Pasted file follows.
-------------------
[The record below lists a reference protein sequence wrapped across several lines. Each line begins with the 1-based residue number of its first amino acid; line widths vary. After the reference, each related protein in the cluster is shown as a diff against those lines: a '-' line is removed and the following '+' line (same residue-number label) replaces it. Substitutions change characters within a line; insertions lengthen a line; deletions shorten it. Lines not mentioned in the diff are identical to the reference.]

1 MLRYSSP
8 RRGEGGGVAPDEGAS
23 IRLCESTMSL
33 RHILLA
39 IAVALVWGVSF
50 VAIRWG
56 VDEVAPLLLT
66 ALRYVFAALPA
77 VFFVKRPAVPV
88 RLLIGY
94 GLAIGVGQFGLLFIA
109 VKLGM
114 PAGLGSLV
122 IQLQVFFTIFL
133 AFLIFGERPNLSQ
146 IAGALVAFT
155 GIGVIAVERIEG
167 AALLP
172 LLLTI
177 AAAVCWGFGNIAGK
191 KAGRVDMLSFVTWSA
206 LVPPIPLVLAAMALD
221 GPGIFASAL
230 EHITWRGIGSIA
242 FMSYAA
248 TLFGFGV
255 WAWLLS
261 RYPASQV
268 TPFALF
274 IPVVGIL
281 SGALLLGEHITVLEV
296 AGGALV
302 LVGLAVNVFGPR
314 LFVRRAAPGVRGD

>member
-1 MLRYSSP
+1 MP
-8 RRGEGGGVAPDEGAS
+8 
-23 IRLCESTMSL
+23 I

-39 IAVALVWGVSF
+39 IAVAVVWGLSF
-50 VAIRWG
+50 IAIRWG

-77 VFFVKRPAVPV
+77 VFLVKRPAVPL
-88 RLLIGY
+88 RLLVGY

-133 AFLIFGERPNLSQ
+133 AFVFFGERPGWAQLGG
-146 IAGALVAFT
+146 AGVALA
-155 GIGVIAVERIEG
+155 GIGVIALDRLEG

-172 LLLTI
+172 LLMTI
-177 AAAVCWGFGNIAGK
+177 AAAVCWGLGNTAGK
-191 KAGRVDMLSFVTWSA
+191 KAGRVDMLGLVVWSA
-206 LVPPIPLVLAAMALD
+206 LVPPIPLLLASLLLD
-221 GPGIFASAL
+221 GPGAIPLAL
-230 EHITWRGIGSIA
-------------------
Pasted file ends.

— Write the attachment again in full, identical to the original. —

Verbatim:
[The record below lists a reference protein sequence wrapped across several lines. Each line begins with the 1-based residue number of its first amino acid; line widths vary. After the reference, each related protein in the cluster is shown as a diff against those lines: a '-' line is removed and the following '+' line (same residue-number label) replaces it. Substitutions change characters within a line; insertions lengthen a line; deletions shorten it. Lines not mentioned in the diff are identical to the reference.]

1 MLRYSSP
8 RRGEGGGVAPDEGAS
23 IRLCESTMSL
33 RHILLA
39 IAVALVWGVSF
50 VAIRWG
56 VDEVAPLLLT
66 ALRYVFAALPA
77 VFFVKRPAVPV
88 RLLIGY
94 GLAIGVGQFGLLFIA
109 VKLGM
114 PAGLGSLV
122 IQLQVFFTIFL
133 AFLIFGERPNLSQ
146 IAGALVAFT
155 GIGVIAVERIEG
167 AALLP
172 LLLTI
177 AAAVCWGFGNIAGK
191 KAGRVDMLSFVTWSA
206 LVPPIPLVLAAMALD
221 GPGIFASAL
230 EHITWRGIGSIA
242 FMSYAA
248 TLFGFGV
255 WAWLLS
261 RYPASQV
268 TPFALF
274 IPVVGIL
281 SGALLLGEHITVLEV
296 AGGALV
302 LVGLAVNVFGPR
314 LFVRRAAPGVRGD

>member
-1 MLRYSSP
+1 MP
-8 RRGEGGGVAPDEGAS
+8 
-23 IRLCESTMSL
+23 I

-39 IAVALVWGVSF
+39 IAVAVVWGLSF
-50 VAIRWG
+50 IAIRWG

-77 VFFVKRPAVPV
+77 VFLVKRPAVPL
-88 RLLIGY
+88 RLLVGY

-133 AFLIFGERPNLSQ
+133 AFVFFGERPGWAQLGG
-146 IAGALVAFT
+146 AGVALA
-155 GIGVIAVERIEG
+155 GIGVIALDRLEG

-172 LLLTI
+172 LLMTI
-177 AAAVCWGFGNIAGK
+177 AAAVCWGLGNTAGK
-191 KAGRVDMLSFVTWSA
+191 KAGRVDMLGLVVWSA
-206 LVPPIPLVLAAMALD
+206 LVPPIPLLLASLLLD
-221 GPGIFASAL
+221 GPGAIPLAL
-230 EHITWRGIGSIA